history lesson: what else has happened on the fourth of july?

Source: glo.msn.com via Kelly on Pinterest

 

I love the Fourth of July. It’s pretty much everything that’s awesome in life: beautiful summer weather, family picnics full of laughter and good food, swimming all day long, honoring the military, celebrating with parades and fireworks, watching holiday-appropriate movies, etc. At least, that’s how I have always spent my Fourth of July. Being the history nerd I am, I also love to imagine what that day was like in 1776. It got me thinking – what other major events in U.S. history have occurred on July 4th? Do any other countries share our Independence Day? Here’s what I found:

 

  • 1802: U.S. Military Academy officially opens (West Point)
  • 1803: The Louisiana Purchase is made public
  • 1826: Former Presidents Thomas Jefferson and John Adams die
  • 1827: Slavery is abolished in New York
  • 1831: Former President James Monroe dies; “America (My Country ‘Tis of Thee)” is first sung in Boston
  • 1845: Texas Congress votes for annexation to the U.S.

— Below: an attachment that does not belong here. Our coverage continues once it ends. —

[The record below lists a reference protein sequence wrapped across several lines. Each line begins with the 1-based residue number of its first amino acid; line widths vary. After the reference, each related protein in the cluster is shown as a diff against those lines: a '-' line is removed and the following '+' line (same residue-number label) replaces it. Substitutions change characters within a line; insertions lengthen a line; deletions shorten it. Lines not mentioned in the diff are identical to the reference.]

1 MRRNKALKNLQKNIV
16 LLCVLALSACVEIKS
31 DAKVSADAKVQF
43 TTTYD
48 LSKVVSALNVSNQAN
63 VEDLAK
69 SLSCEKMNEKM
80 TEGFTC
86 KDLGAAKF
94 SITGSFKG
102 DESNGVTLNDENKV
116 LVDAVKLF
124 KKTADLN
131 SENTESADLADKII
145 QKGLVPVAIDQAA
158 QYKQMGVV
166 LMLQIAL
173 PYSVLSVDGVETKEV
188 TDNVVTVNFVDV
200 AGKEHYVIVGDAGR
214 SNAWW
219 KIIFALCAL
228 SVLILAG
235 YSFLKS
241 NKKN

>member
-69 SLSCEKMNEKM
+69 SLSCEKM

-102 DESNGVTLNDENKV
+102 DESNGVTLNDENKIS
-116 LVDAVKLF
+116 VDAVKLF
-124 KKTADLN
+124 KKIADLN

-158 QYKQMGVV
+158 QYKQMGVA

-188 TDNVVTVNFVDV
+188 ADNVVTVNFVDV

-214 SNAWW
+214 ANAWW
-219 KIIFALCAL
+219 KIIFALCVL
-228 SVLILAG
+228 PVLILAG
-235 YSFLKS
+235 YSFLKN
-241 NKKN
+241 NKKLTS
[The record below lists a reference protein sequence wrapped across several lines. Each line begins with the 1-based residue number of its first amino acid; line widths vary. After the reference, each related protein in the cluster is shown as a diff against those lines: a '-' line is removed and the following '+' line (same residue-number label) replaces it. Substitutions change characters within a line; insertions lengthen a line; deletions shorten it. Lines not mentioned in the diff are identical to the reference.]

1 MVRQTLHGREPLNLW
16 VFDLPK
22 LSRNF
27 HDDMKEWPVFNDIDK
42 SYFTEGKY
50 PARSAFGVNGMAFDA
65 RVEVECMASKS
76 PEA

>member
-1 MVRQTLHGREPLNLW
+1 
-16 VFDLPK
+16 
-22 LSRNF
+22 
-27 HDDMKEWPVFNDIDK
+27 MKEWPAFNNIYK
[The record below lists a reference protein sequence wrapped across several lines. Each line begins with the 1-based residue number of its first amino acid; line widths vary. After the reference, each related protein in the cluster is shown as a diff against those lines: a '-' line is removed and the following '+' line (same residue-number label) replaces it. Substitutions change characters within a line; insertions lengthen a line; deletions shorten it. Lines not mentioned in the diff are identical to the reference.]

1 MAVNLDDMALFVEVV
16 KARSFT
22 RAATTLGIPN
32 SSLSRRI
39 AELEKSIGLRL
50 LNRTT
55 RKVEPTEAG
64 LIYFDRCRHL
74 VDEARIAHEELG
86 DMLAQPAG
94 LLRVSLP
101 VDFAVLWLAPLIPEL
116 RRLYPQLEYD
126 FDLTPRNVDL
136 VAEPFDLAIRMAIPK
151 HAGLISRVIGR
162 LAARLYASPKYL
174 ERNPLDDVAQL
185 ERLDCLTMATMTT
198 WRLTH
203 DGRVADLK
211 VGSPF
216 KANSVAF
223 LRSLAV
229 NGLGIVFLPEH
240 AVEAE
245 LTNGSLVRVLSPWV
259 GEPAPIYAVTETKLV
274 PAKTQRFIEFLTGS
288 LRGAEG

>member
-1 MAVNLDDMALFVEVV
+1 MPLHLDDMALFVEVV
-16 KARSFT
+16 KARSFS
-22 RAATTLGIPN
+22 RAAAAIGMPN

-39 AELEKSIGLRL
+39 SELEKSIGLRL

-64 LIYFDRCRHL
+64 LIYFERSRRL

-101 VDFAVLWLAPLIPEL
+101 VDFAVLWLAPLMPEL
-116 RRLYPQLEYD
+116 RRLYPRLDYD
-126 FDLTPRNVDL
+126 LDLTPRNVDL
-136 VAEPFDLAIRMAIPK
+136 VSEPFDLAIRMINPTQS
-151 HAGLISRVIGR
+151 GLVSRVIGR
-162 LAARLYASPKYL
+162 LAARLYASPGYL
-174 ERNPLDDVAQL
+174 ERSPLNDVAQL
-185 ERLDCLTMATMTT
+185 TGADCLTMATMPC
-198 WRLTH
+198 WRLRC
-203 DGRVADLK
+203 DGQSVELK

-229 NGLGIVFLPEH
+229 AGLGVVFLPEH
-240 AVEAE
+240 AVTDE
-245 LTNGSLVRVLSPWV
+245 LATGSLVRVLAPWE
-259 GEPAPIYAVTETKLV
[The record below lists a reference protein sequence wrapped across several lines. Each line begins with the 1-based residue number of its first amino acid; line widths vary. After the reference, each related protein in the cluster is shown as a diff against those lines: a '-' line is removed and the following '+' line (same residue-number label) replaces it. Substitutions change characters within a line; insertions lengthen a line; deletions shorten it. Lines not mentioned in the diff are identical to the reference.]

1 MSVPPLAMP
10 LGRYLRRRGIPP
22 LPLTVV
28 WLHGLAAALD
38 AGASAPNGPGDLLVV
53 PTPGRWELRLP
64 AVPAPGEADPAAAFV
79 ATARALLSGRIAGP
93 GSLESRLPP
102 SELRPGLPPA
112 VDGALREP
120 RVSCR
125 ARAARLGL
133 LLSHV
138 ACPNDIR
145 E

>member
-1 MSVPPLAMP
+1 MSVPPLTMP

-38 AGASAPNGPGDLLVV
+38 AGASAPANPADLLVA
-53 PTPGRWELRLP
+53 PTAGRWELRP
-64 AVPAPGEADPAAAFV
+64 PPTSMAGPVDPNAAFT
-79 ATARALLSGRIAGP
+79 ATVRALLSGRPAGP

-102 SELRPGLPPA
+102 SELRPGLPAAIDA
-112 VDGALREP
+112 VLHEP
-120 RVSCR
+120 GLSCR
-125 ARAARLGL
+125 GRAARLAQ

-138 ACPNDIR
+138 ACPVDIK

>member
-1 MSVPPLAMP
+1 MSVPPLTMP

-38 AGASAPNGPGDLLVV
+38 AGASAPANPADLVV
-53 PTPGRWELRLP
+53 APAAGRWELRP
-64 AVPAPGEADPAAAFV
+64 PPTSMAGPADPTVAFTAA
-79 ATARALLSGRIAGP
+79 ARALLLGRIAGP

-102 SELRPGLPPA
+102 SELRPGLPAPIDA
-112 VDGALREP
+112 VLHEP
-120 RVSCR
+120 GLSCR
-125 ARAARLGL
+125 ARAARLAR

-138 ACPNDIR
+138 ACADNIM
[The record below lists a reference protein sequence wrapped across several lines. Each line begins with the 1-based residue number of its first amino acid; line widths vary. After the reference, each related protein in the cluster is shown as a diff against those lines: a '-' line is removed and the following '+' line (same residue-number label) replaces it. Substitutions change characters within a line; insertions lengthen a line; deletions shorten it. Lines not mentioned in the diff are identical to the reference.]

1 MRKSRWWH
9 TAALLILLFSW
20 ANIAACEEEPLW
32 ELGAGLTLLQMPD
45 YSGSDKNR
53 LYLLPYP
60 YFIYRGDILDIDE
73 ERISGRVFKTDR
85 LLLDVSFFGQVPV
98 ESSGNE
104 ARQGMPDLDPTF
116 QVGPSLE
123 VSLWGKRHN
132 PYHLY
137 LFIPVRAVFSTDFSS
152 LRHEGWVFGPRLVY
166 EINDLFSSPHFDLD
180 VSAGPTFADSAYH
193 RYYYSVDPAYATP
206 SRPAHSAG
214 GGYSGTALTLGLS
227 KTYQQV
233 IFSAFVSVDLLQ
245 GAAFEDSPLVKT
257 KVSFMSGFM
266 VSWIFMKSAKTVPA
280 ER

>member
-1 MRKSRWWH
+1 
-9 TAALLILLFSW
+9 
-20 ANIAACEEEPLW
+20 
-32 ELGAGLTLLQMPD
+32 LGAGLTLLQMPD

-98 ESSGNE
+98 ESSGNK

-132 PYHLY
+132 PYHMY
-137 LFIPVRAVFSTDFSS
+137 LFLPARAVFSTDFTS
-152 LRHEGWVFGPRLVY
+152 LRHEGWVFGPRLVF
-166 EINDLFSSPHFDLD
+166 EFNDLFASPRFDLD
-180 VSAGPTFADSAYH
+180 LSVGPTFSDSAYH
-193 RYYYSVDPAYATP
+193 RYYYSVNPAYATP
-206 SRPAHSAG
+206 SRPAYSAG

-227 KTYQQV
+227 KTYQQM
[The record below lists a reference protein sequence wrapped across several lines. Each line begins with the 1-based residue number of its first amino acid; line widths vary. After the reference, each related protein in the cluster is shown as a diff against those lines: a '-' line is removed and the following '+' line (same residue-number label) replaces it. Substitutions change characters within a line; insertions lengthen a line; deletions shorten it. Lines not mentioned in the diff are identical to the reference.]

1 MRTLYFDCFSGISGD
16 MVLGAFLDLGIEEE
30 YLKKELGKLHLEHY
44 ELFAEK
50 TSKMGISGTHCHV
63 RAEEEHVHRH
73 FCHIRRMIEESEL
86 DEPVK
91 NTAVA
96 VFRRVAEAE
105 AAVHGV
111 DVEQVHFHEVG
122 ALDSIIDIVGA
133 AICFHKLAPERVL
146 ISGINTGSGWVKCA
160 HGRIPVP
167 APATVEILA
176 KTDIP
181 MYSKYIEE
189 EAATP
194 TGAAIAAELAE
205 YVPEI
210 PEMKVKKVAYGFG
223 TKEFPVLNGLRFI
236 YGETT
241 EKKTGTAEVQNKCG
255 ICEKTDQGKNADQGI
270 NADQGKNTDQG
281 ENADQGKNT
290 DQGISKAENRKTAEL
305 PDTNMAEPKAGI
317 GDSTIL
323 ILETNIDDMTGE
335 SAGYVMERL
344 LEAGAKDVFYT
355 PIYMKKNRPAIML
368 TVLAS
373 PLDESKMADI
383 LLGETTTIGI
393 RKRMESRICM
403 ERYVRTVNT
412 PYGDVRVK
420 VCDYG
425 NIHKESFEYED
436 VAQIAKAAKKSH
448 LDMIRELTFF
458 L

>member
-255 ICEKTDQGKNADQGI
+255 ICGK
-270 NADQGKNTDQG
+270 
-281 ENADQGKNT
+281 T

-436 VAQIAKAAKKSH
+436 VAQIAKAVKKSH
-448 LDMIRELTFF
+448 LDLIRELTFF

• 1861: During a special session of Congress, President Abraham Lincoln requests 400,000 troops
  • 1861: John Brown leads an attempted raid on the arsenal at Harper’s Ferry, Virginia
  • 1863: Confederates withdraw from Gettysburg and surrender Vicksburg
  • 1884: The Statue of Liberty is presented to the U.S. in Paris
  • 1892: Western Samoa changes the International Date Line, causing there to be 367 days in the year 1892 for the U.S., including two Monday, July 4ths
  • 1895: Katherine Lee Bates publishes the song “America the Beautiful”
  • 1906: Ethiopia is granted independence from Great Britain, France, and Italy
  • 1913: President Woodrow Wilson speaks to American Civil War veterans (Union and Confederate) at the Great Reunion of 1913
  • 1946: The Philippines is granted independence from U.S.
  • 1950: President Harry S. Truman signs Public Law 600 (which authorizes Puerto Rico to draft its own constitution)
  • 1956: Independence National Historical Park is created in Philadelphia
  • 1959: A 49th star is added to the U.S. flag to represent the state of Alaska
  • 1960: A 50th star is added to the U.S. flag to represent the state of Hawaii
  • 1966: President Lyndon B. Johnson signs the Freedom of Information Act
  • 2004: The cornerstone of the Freedom Tower is laid (NYC)
  • 2009: The Statue of the Liberty’s crown reopens to the public after being closed for eight years
I hope everyone has a happy and safe holiday! : )

Sources: 1, 2, 3, 4, 5

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history lesson: veterans’ day

Source: google.com via Stefanie on Pinterest